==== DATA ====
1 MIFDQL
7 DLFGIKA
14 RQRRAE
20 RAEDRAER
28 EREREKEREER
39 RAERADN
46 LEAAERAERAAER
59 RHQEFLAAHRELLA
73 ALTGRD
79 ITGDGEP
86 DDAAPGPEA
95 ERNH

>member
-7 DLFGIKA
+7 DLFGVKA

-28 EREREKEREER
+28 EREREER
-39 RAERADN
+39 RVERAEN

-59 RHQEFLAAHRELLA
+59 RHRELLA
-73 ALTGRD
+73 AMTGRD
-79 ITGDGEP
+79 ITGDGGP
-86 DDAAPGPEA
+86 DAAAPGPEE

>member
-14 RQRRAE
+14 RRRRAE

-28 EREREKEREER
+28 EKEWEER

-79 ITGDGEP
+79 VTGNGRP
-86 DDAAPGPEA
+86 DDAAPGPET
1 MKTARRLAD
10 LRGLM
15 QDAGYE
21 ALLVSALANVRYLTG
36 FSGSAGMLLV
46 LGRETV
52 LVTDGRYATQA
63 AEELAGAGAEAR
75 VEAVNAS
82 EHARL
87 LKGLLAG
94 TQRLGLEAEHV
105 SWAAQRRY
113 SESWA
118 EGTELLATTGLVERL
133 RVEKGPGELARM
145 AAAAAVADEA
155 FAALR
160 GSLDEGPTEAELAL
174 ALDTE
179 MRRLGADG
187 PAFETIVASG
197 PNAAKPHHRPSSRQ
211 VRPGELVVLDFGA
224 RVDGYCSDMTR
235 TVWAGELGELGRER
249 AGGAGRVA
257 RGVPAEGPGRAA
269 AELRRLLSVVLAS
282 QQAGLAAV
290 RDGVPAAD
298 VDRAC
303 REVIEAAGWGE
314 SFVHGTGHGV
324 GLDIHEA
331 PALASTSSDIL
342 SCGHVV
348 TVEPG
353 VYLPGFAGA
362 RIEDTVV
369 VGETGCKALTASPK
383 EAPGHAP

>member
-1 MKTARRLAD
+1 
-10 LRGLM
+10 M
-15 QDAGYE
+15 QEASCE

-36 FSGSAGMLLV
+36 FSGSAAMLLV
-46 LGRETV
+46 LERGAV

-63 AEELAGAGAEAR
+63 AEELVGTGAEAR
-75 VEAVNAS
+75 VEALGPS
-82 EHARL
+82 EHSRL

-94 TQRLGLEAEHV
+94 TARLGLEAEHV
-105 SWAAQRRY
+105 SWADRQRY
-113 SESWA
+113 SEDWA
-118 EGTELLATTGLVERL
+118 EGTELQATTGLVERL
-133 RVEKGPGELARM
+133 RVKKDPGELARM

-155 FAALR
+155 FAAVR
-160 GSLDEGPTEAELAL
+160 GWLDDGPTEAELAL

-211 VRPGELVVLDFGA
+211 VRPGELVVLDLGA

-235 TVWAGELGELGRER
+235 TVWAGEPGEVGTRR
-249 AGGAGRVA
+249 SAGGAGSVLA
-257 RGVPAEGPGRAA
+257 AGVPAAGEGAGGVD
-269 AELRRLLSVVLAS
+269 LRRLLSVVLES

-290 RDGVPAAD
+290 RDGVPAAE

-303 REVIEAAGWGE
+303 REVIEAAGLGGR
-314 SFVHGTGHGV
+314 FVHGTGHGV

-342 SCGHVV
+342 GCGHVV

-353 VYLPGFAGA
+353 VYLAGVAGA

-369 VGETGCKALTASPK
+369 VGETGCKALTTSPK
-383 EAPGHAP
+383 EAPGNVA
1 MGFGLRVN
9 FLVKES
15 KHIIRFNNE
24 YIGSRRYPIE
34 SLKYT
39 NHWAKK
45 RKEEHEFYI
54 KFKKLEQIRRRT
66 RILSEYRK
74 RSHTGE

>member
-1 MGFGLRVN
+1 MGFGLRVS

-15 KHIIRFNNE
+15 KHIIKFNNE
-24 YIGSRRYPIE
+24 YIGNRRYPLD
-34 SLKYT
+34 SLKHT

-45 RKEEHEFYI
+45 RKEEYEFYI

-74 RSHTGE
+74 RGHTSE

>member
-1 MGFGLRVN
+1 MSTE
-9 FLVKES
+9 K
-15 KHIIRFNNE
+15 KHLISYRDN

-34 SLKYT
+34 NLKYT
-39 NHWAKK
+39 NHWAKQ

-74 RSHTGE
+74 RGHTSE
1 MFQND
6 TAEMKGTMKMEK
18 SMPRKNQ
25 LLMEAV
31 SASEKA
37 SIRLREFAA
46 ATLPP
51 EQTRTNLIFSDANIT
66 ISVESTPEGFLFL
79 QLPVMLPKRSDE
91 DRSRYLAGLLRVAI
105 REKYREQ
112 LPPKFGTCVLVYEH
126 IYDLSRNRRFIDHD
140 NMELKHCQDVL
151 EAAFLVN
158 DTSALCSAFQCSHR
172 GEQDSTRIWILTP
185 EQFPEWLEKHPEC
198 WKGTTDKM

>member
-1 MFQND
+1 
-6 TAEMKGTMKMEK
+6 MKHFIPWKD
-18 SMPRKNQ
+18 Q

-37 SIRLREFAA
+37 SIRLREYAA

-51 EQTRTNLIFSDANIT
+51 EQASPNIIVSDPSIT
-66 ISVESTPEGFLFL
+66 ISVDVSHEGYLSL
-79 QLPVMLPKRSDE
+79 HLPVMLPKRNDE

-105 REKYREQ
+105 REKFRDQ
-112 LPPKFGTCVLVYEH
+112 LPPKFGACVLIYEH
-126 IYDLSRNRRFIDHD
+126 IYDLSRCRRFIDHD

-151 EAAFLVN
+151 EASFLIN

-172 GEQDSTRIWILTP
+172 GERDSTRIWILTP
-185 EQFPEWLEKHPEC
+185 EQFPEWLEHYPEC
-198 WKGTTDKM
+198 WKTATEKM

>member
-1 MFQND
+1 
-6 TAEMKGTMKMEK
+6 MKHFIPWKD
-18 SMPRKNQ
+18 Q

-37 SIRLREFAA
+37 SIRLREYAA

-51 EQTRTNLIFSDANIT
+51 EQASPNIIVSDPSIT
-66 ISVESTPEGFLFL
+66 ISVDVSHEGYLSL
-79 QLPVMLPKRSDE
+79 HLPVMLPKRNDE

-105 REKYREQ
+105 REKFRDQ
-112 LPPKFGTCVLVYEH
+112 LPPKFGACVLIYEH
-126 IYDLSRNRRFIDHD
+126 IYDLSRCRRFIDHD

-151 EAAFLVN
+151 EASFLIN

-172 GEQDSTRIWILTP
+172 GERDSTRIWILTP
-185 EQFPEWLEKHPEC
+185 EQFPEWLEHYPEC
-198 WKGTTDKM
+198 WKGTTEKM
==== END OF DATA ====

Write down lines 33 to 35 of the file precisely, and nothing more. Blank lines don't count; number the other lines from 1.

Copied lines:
-79 ITGDGEP
+79 VTGNGRP
-86 DDAAPGPEA